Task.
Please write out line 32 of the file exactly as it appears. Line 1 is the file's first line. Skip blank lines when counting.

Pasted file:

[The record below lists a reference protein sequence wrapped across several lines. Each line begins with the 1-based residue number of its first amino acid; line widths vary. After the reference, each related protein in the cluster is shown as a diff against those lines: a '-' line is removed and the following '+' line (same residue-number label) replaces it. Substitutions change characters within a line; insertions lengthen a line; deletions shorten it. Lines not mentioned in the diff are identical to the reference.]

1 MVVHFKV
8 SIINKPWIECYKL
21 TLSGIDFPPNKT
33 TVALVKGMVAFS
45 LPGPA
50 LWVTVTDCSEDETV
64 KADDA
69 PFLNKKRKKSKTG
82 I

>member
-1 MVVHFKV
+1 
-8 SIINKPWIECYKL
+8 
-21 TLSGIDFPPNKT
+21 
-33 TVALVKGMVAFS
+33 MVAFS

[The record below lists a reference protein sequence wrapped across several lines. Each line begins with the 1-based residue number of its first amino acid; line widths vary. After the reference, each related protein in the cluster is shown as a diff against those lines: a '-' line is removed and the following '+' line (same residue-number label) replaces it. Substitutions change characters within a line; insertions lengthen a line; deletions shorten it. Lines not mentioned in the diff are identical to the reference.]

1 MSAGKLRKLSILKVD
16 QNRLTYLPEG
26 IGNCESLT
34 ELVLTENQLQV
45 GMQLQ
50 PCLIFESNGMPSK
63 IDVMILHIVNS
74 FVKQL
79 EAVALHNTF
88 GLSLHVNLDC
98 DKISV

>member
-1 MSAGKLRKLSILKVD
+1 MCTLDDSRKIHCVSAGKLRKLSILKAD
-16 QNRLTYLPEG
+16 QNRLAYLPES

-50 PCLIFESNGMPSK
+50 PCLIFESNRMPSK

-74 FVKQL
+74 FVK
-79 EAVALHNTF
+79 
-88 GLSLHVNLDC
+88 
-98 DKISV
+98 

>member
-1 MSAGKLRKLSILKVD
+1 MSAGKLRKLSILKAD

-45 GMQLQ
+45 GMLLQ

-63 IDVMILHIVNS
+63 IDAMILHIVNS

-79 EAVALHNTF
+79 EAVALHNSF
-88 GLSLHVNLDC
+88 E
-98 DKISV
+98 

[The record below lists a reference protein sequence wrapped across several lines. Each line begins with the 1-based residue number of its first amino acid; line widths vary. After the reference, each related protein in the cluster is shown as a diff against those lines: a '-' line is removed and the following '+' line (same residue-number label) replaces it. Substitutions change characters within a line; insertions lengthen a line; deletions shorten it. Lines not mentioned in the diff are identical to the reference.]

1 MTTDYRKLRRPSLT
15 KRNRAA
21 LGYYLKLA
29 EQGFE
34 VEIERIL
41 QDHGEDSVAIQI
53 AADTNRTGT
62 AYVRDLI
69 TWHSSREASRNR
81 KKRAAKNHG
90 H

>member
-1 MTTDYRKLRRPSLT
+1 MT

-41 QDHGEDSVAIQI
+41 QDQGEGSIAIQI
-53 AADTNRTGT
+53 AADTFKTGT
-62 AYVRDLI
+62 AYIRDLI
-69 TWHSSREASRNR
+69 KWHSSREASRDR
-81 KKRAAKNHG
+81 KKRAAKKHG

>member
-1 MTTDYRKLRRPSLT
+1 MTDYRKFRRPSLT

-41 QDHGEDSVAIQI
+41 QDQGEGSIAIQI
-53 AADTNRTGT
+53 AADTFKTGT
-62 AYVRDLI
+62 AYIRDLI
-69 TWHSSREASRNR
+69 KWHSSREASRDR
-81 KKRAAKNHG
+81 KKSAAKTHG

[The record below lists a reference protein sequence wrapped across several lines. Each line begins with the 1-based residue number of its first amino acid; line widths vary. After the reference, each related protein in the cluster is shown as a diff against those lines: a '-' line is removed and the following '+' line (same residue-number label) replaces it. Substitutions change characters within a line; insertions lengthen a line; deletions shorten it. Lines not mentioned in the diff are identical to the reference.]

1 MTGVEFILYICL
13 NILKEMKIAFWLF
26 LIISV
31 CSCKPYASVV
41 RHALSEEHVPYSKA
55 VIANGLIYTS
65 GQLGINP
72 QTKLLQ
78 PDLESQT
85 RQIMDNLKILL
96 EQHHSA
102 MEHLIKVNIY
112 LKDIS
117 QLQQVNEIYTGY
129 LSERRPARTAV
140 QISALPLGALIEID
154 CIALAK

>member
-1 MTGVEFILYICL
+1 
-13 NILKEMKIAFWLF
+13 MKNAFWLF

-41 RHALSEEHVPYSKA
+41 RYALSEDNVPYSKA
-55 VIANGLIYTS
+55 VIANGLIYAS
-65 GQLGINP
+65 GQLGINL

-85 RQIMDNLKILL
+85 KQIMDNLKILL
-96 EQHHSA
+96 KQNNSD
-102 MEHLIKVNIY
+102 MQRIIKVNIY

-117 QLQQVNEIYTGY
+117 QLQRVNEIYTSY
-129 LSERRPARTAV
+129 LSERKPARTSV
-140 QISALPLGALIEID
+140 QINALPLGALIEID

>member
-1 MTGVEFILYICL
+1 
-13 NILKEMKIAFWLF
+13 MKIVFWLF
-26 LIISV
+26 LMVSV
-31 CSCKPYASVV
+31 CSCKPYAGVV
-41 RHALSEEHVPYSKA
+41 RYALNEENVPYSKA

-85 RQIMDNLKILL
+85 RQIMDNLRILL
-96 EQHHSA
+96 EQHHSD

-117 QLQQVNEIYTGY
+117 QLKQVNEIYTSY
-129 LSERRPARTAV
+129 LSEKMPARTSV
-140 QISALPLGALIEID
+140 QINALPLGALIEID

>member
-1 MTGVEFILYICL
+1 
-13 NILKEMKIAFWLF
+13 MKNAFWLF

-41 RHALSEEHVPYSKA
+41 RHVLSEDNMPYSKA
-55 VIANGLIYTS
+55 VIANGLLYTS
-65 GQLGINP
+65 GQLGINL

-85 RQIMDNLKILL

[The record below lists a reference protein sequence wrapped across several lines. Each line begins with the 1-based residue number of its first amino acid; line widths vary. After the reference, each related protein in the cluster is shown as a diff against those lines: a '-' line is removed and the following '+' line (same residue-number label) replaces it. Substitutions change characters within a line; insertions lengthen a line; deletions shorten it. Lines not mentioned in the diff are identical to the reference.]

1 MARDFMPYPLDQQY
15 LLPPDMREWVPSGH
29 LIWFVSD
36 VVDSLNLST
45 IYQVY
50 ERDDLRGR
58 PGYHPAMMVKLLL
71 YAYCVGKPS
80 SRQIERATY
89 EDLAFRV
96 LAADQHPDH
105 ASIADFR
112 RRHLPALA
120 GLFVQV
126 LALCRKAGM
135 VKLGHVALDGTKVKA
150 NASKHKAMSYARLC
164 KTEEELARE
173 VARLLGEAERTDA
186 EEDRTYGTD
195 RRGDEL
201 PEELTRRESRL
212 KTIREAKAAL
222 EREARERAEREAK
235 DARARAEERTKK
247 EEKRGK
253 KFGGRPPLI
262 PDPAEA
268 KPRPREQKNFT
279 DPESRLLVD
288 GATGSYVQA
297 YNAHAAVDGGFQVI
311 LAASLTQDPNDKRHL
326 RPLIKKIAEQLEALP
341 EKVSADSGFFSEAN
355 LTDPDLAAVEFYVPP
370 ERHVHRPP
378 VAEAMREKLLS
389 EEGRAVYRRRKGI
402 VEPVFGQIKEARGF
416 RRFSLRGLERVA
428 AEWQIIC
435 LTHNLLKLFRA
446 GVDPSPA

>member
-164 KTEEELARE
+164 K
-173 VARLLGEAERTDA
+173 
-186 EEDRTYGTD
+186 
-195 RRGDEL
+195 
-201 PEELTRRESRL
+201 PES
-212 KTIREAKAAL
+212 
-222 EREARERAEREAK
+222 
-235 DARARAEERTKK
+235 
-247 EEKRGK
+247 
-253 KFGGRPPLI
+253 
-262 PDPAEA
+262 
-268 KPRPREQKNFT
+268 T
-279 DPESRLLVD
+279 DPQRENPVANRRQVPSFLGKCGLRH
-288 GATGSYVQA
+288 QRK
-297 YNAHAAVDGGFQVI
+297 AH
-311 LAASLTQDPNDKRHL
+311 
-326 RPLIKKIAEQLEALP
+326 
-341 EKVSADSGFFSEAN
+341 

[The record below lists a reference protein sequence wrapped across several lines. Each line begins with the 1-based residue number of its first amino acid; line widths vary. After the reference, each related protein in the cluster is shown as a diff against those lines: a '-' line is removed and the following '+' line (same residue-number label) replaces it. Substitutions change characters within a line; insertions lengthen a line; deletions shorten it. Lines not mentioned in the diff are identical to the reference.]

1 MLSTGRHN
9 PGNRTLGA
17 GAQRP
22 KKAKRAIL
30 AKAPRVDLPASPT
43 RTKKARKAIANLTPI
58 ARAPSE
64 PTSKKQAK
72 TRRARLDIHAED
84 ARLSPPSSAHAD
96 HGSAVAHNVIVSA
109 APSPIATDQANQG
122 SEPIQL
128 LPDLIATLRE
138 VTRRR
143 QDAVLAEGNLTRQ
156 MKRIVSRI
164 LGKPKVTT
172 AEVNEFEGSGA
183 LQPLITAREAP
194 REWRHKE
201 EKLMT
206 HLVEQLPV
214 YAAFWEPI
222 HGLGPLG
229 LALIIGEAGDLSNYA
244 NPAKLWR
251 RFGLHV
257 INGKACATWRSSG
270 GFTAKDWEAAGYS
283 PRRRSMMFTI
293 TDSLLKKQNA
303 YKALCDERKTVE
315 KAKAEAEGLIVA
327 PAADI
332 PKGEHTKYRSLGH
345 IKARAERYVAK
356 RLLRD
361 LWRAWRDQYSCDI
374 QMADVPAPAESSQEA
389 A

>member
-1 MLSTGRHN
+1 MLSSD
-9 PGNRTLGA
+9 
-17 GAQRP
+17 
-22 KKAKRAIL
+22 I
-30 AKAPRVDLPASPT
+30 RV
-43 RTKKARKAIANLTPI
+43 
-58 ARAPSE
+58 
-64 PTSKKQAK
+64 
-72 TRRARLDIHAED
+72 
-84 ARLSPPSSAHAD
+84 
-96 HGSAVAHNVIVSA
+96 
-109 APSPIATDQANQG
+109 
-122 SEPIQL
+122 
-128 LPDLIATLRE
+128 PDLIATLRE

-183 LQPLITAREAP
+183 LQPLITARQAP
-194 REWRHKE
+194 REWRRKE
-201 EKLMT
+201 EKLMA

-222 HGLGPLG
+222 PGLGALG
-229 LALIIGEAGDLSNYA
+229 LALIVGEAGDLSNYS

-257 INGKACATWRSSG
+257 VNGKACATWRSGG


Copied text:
>member